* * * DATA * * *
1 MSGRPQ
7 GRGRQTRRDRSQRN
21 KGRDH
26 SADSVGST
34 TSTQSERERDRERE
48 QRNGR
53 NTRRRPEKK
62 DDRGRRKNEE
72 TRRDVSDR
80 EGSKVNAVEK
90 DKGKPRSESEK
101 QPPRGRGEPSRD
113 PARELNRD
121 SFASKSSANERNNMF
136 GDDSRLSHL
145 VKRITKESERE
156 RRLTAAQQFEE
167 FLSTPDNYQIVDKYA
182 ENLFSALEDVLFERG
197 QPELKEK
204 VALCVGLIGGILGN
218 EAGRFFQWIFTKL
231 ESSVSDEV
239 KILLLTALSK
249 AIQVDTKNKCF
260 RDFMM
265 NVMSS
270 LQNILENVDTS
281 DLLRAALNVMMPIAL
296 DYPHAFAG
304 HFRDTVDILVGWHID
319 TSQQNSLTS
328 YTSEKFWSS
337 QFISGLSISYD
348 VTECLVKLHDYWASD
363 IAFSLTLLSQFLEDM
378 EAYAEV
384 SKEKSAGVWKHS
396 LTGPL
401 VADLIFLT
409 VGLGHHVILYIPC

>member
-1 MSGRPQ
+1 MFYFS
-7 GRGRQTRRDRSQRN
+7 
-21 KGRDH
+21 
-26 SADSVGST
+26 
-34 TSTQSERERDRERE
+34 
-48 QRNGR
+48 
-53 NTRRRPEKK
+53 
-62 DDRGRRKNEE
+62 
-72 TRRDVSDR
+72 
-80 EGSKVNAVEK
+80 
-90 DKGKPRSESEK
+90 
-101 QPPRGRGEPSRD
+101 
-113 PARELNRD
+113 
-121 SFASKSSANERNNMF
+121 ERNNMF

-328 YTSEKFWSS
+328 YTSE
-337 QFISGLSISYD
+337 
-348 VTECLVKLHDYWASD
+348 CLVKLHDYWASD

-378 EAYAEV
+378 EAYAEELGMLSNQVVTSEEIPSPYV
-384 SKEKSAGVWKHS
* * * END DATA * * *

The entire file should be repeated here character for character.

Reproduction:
1 MSGRPQ
7 GRGRQTRRDRSQRN
21 KGRDH
26 SADSVGST
34 TSTQSERERDRERE
48 QRNGR
53 NTRRRPEKK
62 DDRGRRKNEE
72 TRRDVSDR
80 EGSKVNAVEK
90 DKGKPRSESEK
101 QPPRGRGEPSRD
113 PARELNRD
121 SFASKSSANERNNMF
136 GDDSRLSHL
145 VKRITKESERE
156 RRLTAAQQFEE
167 FLSTPDNYQIVDKYA
182 ENLFSALEDVLFERG
197 QPELKEK
204 VALCVGLIGGILGN
218 EAGRFFQWIFTKL
231 ESSVSDEV
239 KILLLTALSK
249 AIQVDTKNKCF
260 RDFMM
265 NVMSS
270 LQNILENVDTS
281 DLLRAALNVMMPIAL
296 DYPHAFAG
304 HFRDTVDILVGWHID
319 TSQQNSLTS
328 YTSEKFWSS
337 QFISGLSISYD
348 VTECLVKLHDYWASD
363 IAFSLTLLSQFLEDM
378 EAYAEV
384 SKEKSAGVWKHS
396 LTGPL
401 VADLIFLT
409 VGLGHHVILYIPC

>member
-1 MSGRPQ
+1 MFYFS
-7 GRGRQTRRDRSQRN
+7 
-21 KGRDH
+21 
-26 SADSVGST
+26 
-34 TSTQSERERDRERE
+34 
-48 QRNGR
+48 
-53 NTRRRPEKK
+53 
-62 DDRGRRKNEE
+62 
-72 TRRDVSDR
+72 
-80 EGSKVNAVEK
+80 
-90 DKGKPRSESEK
+90 
-101 QPPRGRGEPSRD
+101 
-113 PARELNRD
+113 
-121 SFASKSSANERNNMF
+121 ERNNMF

-328 YTSEKFWSS
+328 YTSE
-337 QFISGLSISYD
+337 
-348 VTECLVKLHDYWASD
+348 CLVKLHDYWASD

-378 EAYAEV
+378 EAYAEELGMLSNQVVTSEEIPSPYV
-384 SKEKSAGVWKHS